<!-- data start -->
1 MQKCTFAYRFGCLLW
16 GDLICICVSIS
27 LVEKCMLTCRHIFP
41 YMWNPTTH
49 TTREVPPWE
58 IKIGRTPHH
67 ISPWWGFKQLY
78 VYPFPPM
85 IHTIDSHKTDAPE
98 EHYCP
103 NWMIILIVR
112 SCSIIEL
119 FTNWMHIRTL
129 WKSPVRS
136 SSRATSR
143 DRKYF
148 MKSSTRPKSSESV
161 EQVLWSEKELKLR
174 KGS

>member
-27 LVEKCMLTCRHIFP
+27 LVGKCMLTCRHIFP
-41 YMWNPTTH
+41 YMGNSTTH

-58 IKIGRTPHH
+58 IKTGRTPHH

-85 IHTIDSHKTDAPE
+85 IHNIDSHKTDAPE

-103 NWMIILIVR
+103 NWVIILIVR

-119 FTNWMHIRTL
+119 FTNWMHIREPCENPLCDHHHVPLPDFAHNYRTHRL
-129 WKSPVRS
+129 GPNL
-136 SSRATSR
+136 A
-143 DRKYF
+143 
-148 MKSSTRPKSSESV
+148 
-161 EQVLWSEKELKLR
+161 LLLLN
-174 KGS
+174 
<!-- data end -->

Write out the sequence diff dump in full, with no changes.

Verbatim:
1 MQKCTFAYRFGCLLW
16 GDLICICVSIS
27 LVEKCMLTCRHIFP
41 YMWNPTTH
49 TTREVPPWE
58 IKIGRTPHH
67 ISPWWGFKQLY
78 VYPFPPM
85 IHTIDSHKTDAPE
98 EHYCP
103 NWMIILIVR
112 SCSIIEL
119 FTNWMHIRTL
129 WKSPVRS
136 SSRATSR
143 DRKYF
148 MKSSTRPKSSESV
161 EQVLWSEKELKLR
174 KGS

>member
-27 LVEKCMLTCRHIFP
+27 LVGKCMLTCRHIFP
-41 YMWNPTTH
+41 YMGNSTTH

-58 IKIGRTPHH
+58 IKTGRTPHH

-85 IHTIDSHKTDAPE
+85 IHNIDSHKTDAPE

-103 NWMIILIVR
+103 NWVIILIVR

-119 FTNWMHIRTL
+119 FTNWMHIREPCENPLCDHHHVPLPDFAHNYRTHRL
-129 WKSPVRS
+129 GPNL
-136 SSRATSR
+136 A
-143 DRKYF
+143 
-148 MKSSTRPKSSESV
+148 
-161 EQVLWSEKELKLR
+161 LLLLN
-174 KGS
+174 